19 - 25 August 1999
Issue No. 443
|Published in Cairo by AL-AHRAM established in 1875|
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On the mend in North AfricaBy Nasr El-Qaffas
Shortly before his death last month, King Hassan of Morocco was reportedly optimistic about the future of relations with Algeria. Press reports at the time spoke of final preparations for a meeting which was due to take place on the Moroccan-Algerian border between Hassan and Algerian President Abdel-Aziz Bouteflika. Hassan's son and successor, King Mohamed VI, now has to finish what his seasoned father started.
Bouteflika has not missed an opportunity to confirm his good intentions towards Morocco and his desire to restore normal relations. Besides participating in King Hassan's funeral, Bouteflika had nothing but words of praise for the new Moroccan king. While meeting King Mohamed he recalled his rapport with the late monarch. "If he extended a hand to me, I would extend my arm," Bouteflika said. "And if he shook my hands, I would hug him; and if he allowed me to settle in one of his houses, I would put him in my heart."
The relationship between Hassan and Bouteflika germinated nearly 40 years ago when the Algerian president was a member of the resistance against French occupation. Bouteflika was appointed Algeria's foreign minister shortly after the 1962 Algerian Revolution and served in this post for 17 years, during which he was in close contact with Hassan until relations deteriorated between the two countries due to their dispute over the Western Sahara.
Although Hassan never got the chance to meet Bouteflika at the border, it is now certain that the king had already agreed on the guidelines which would allow the restoration of ties. Relations were severed between the two countries in 1994 after a group of suspected Islamist militants raided a hotel in Morocco. Moroccan authorities blamed Algeria for the attack and responded by closing down the border and forcing Algerians to obtain visas before entering Morocco. The fear that Algeria's militant violence would spill over into neighbouring Morocco has been one of the main reasons behind Rabat's reluctance to restore ties with Algiers.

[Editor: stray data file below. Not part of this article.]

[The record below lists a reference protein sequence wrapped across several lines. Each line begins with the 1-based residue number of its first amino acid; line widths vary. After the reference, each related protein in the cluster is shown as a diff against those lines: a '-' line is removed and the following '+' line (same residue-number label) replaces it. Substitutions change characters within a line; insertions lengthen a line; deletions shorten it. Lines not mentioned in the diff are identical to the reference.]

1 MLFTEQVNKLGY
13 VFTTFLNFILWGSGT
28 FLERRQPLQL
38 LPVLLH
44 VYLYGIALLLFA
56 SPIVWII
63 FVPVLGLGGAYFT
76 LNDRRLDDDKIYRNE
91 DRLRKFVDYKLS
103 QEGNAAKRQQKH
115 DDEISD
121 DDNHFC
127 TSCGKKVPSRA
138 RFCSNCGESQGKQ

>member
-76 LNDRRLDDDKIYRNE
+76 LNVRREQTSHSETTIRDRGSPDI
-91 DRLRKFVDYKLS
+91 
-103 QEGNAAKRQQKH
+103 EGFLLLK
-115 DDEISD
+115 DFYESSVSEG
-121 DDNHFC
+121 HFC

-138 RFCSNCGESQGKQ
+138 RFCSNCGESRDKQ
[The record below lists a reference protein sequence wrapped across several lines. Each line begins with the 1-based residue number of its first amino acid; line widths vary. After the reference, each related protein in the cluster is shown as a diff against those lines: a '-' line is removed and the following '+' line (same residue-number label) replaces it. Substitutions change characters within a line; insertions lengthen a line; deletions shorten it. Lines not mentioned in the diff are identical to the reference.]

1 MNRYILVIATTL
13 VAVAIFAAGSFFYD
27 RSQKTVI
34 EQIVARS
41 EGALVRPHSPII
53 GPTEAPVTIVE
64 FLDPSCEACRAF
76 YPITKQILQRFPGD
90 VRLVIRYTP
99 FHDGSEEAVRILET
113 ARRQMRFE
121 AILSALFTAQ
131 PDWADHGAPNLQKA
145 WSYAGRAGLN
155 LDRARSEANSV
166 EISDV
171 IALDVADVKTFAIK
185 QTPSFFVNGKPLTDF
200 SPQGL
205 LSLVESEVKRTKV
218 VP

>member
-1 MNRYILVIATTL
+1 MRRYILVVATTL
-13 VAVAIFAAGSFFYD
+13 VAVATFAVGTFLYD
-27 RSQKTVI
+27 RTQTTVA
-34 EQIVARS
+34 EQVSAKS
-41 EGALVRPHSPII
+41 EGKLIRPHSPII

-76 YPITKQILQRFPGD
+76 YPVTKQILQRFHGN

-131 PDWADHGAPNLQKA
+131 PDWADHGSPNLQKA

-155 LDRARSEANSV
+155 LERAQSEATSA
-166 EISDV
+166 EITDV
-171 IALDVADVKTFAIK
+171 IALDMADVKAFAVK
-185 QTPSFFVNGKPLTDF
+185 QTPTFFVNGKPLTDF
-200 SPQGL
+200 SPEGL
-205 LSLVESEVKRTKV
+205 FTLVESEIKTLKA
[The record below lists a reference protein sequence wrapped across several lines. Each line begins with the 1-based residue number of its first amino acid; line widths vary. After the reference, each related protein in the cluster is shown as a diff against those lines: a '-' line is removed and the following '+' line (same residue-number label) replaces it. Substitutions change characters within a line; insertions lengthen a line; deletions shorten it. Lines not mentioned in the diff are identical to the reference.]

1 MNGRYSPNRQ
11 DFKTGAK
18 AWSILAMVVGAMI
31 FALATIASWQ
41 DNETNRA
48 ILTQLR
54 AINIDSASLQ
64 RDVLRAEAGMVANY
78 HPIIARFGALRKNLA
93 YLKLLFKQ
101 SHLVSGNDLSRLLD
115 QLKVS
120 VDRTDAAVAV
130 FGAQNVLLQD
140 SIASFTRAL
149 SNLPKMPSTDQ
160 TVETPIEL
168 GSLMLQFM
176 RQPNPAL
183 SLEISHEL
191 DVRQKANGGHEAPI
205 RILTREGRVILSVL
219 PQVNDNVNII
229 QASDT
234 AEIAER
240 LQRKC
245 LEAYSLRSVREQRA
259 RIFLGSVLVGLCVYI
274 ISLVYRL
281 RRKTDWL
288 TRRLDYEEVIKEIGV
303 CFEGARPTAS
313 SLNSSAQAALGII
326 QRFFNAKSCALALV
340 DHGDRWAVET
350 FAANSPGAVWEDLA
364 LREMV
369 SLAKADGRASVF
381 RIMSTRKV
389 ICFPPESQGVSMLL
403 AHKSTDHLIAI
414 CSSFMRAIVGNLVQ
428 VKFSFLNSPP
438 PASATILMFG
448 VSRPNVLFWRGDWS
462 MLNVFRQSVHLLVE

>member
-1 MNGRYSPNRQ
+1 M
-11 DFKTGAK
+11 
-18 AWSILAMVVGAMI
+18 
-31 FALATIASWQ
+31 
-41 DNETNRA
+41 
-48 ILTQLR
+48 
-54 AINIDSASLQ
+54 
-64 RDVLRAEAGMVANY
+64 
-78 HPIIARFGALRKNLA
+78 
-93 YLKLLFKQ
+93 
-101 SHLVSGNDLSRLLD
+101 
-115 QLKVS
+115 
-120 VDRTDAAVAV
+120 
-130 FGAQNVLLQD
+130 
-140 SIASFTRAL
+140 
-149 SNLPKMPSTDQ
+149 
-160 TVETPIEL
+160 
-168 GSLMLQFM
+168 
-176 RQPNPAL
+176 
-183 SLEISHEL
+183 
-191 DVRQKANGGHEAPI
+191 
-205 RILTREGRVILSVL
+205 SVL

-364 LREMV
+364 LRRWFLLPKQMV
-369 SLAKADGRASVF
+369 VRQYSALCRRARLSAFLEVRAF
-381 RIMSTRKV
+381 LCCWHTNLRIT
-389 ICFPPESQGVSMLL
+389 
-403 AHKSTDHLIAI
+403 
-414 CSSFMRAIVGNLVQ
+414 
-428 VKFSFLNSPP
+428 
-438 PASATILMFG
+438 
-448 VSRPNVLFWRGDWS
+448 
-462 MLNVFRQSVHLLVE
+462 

Due to the positive reports on the near restoration of ties between the two countries, preparations are already under way on the border for this long-awaited move. Owners of hotels and restaurants repainted their buildings while customs authorities prepared to receive travellers.
For his part, King Mohamed has equally been forthcoming in affirming his good intentions towards Algeria. He sent Bouteflika a letter thanking him for his participation in King Hassan's funeral and promised to follow in his father's footsteps in seeking to revive the Arab Maghreb Union (AMU) which includes Morocco, Algeria, Tunisia, Libya and Mauritania.
Algerian commentators also speak of the need to open a new chapter with Morocco. The first step would be to seek to calm Moroccan fears over Algeria's stand towards the Western Sahara. Bouteflika and other top Algerian officials have reiterated that they would accept the outcome of a UN-organised referendum in the disputed region to determine its future -- whether it will be part of Morocco or an independent state.
Analysts believe that restoring ties between the two neighbours will benefit both countries, especially their economies. Algeria's external debt is estimated at $30 billion compared to $20 billion in Moroccan debts. Maintaining good ties is also vital for both countries to benefit from trade partnership agreements with the United States. Washington has agreed to pay a total of $2.5 billion to Algeria, Morocco and Tunisia under this agreement. Algeria alone will get $1.5 billion while Morocco and Tunisia will receive the rest.
The fact that both King Mohamed and Bouteflika assumed their posts only recently is also another factor which is pushing both leaders to work on improving relations. It would be one of their first major achievements since taking office.
Restoring normal ties between Algeria and Morocco is also a key condition for reviving the AMU. The regional gathering was practically frozen following the Algerian-Moroccan row in 1994. Algerian press reports spoke of a possible meeting between AMU foreign ministers in October in order to prepare for a summit in November. A meeting among the five countries' parliamentarians, 30 from each country, is also due in November. Egypt is expected to attend as an observer.
An Algerian commentator said that there is now a serious political will to restore ties with Morocco. "The desire for that is also necessitated by economic needs. This should make us optimistic about the future."